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Monique Keiran: DNA shows we are all part of each other

Many mothers I know, no matter how old their kids are, tell me they feel their children continue to be part of them long after birth.

Many mothers I know, no matter how old their kids are, tell me they feel their children continue to be part of them long after birth. Despite decades having passed since the umbilical cords were cut, the ties connecting mothers to their kids can feel strong and eternal.

It appears that a strange genetic truth backs up those instincts. Mothers might think continually of their children, but recent genetic studies show mothers also physically retain bits of their kids in their bodies and their brains.

During pregnancy, the placenta interfaces between mother and fetus. This organ consists of cells from both mother and child, and permits the mother to supply the developing fetus with oxygen, hormones and nutrients.

It also provides an avenue for the fetus to expel its own carbon dioxide and waste through the mother’s body.

Entire cells cross the placenta in both directions throughout a pregnancy.

Now, multiple research studies show that a child’s genetic material can reside within the mother for decades after the child is born. The cells, with their unique genetic coding, may collect in the mother’s skin, liver, spleen, kidneys, heart, muscles, thyroid and lungs.

Research published last year indicates it even infiltrates the mother’s brain.

All this came to light when genetic scans of women revealed — against all expectation and common sense — DNA that could come only from men.

All women carry two X chromosomes in their genetic-makeup bags. Guys distinguish themselves by packing just one X chromosome, as well as one Y chromosome.

From that single, teeny, male-only Y chromosome spring beards, hairy chests, rampant teenage testosterone, a childhood predilection for fart humour that can endure for decades, smelly locker rooms and all the other trademarks of guyhood that we’ve come to know and love.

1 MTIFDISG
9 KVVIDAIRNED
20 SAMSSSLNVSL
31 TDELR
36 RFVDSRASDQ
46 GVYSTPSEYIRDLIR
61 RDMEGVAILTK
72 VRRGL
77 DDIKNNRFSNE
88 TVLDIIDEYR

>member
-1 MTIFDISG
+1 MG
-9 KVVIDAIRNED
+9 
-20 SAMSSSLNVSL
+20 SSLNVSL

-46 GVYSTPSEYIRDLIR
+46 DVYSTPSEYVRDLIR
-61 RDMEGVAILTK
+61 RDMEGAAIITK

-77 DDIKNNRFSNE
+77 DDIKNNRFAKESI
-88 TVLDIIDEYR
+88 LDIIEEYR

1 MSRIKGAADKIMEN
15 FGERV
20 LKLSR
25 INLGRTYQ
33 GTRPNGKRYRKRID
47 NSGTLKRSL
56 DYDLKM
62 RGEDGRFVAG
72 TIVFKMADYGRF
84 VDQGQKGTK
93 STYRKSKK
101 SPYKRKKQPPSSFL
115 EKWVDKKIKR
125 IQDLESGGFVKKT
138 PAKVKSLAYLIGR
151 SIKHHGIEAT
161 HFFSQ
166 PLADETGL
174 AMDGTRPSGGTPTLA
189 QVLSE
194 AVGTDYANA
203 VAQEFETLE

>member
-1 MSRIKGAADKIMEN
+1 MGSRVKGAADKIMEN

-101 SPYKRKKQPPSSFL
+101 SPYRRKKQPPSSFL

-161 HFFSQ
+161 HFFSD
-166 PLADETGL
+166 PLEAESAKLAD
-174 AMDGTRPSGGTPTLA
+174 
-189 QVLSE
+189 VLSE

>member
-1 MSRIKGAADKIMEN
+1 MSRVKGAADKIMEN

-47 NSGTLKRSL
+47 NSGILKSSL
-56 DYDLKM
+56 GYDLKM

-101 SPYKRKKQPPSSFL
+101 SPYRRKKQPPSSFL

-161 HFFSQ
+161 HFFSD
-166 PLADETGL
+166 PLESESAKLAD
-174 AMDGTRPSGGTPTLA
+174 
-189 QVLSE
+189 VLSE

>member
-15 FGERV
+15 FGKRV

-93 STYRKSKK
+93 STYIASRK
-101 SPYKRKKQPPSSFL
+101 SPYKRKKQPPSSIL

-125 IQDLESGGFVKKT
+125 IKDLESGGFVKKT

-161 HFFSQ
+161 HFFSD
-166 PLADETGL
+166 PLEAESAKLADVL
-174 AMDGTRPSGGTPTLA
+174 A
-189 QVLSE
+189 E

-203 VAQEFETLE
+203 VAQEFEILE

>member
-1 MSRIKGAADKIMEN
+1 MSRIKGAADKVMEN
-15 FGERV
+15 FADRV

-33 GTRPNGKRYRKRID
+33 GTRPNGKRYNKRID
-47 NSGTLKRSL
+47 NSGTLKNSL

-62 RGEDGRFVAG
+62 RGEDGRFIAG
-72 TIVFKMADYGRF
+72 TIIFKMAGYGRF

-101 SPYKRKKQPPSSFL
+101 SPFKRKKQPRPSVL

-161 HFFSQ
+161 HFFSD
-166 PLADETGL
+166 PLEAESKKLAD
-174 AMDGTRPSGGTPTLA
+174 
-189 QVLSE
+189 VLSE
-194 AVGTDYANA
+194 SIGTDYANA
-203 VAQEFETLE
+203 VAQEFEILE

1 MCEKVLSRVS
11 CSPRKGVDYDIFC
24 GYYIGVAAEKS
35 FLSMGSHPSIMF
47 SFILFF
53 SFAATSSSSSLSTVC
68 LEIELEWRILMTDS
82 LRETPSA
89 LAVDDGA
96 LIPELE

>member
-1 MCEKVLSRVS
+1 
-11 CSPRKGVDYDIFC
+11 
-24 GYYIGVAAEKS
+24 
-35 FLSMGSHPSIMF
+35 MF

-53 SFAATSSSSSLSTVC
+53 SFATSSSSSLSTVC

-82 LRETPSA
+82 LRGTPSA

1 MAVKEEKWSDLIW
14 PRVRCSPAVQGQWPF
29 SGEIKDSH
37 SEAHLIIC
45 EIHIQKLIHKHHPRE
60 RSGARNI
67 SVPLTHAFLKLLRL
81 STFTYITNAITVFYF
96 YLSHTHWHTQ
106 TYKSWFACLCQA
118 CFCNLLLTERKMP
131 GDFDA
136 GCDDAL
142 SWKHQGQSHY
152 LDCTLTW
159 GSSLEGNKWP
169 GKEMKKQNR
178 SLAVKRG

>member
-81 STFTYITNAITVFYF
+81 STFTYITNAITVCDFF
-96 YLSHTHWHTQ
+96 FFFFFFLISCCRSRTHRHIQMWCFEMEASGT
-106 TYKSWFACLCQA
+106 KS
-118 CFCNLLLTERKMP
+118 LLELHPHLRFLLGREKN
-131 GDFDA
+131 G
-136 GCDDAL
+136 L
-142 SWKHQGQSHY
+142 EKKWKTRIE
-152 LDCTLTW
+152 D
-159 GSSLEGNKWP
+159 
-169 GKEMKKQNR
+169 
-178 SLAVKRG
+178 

The Y chromosome demonstrates how even the smallest things can have huge effects.

Women’s DNA has no Y chromosome. Scientists had no reason to expect to find male DNA lurking inside female mice or humans or any other mammal.

But, to paraphrase Sesame Street’s 1970 kiddie classic, some of the DNA found in women was not like the others. Some of the DNA didn’t belong.

That genetic material bore the signature of the Y chromosome.

The scientists fingered the obvious culprits — the women’s sons. They determined that cells from son-fetuses cross the placenta to take up residence in mothers’ bodies. The genetic scans were picking up the male-only DNA within those cells.

They identified other sources, too. These include blood and organs donated by men.

The cells in those tissues would mix with the new hosts’ cells.

The scientists zeroed in on male DNA. However, that doesn’t mean female DNA stays barefoot and pregnant at home. It is very likely as adventurous as male DNA. The thing is, X-chromosome material from daughters or other women is much harder than Y-chromosome material to pick out from genetic material that is normally found — and expected to be found — in both women and men. After all, both guys and gals carry X chromosomes.

Nonetheless, the cellular soup thickens.

Some women found to harbour male DNA were neither mothers nor blood- or organ-transplant recipients. Researchers concluded that the male DNA inside these women originally belonged to their older brothers. The cells that male fetuses donate to their mothers might later end up being incorporated into the bodies of younger sisters and brothers.

By extension, cell-swapping across the placenta would also have occurred when Mom was in the womb. This means children could carry the cells of their mother’s older brothers and sisters, as well as those of their own older siblings.

Suddenly, all this sharing of cells makes the concept of family divide and multiply like a fertilized egg.

As the youngest child of a mother who was a youngest child, I feel compelled to paraphrase Sister Sledge’s 1979 rhythm-and-blues classic. We are family. I got all my sisters (and brothers, and my mother and her brothers and sisters) in me.

Happy Mother’s (and whoever else’s cells she carries) Day.

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